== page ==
Which whey is it?

Like many people, I make homemade greek yogurt. Mine is made from two ingredients.

  1. Two quarts 2% milk
  2. About 1.5 ounces of greek yogurt from my previous batch.

This yields approximately one-quart greek yogurt and one-quart whey.
I log yogurt into the diary as Greek Yogurt, Plain, Lowfat Food #458233, Data Source: NCCDB.

I log the whey as Whey, sweet, fluid Food #986, Data Source: USDAsr28:01114, but that is just a guess. Is there a better, more accurate database item I should use instead?

It seems like there should be someplace to look an item up to find out what the heck it is in addition to its nutritional data.

How can I find out what the USDA means by "Whey, sweet, fluid"?

"Eat food, not too much, mostly plants." Michael Pollan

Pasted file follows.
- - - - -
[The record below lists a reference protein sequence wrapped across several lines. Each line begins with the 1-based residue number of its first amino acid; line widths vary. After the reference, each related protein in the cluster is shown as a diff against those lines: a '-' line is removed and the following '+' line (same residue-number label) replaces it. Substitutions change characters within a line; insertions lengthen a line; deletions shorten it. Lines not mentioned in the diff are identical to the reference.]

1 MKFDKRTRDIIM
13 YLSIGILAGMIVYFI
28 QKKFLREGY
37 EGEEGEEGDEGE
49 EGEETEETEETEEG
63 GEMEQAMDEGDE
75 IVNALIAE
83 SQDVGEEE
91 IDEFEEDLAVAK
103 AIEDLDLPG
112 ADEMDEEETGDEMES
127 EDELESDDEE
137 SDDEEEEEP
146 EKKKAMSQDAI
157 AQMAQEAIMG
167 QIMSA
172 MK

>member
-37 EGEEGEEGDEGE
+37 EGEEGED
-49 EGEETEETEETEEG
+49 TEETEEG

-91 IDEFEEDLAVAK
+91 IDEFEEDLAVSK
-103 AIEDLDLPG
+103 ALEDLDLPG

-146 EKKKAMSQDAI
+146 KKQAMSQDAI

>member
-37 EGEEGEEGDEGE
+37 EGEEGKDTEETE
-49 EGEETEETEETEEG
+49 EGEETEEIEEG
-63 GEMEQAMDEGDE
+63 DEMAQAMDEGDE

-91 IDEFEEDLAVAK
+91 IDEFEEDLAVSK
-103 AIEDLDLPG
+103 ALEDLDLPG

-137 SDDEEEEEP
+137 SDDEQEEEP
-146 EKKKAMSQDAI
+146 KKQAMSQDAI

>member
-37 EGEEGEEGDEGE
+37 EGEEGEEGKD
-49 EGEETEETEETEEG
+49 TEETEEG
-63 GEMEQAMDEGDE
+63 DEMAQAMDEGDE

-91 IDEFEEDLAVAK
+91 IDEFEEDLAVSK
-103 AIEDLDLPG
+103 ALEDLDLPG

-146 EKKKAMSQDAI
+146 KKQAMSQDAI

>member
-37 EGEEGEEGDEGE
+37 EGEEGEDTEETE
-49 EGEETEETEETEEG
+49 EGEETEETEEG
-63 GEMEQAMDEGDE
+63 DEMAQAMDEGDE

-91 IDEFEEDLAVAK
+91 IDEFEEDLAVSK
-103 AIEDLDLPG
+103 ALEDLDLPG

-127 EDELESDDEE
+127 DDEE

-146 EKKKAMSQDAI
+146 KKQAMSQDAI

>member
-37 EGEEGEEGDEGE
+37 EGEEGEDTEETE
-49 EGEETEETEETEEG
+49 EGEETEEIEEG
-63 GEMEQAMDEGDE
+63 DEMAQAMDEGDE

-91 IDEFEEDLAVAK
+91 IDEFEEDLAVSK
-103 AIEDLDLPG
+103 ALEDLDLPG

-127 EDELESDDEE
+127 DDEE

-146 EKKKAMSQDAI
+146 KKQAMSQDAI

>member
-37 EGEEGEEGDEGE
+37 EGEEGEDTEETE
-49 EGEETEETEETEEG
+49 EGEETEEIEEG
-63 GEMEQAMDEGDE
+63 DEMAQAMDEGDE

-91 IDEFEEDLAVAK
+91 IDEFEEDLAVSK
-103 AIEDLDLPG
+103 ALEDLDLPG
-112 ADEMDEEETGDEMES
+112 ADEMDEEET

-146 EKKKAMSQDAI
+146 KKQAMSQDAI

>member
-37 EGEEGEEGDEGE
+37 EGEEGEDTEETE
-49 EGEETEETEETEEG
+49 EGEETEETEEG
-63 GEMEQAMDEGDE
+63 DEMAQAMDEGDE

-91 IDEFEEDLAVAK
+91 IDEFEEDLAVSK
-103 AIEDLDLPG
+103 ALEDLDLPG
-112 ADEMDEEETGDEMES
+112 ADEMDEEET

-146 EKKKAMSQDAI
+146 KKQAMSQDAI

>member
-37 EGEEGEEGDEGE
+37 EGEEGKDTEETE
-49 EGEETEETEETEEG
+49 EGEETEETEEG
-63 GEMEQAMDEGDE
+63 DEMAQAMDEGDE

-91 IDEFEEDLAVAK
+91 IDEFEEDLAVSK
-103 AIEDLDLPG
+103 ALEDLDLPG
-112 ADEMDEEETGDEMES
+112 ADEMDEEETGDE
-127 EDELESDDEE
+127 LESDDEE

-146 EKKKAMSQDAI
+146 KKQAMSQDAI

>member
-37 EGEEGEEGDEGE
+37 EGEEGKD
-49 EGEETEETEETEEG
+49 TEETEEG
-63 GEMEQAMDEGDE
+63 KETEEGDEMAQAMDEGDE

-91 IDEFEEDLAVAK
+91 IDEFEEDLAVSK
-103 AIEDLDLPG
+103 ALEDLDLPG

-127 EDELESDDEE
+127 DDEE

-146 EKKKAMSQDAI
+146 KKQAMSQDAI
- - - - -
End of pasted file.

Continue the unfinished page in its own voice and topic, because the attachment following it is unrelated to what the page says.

Comments

  • In case anybody stumbles across this and wonders, I found out that sweet whey is the by-product of hard cheese-making. The whey from strained yogurt is called acid whey or sour whey which you would hope to find listed as whey, fluid, acid. It is listed that way on the nutritionvalue.org website. I used that as a basis for a custom food entry named Whey, fluid, acid, Homemade; adding Vitamin D at 25% DV per cup to both the custom whey entry and a custom low-fat Greek yogurt entry.

    This stuff overtaxes my third-grade education so if you notice an error in reasoning or process, please let me know.

    "Eat food, not too much, mostly plants." Michael Pollan

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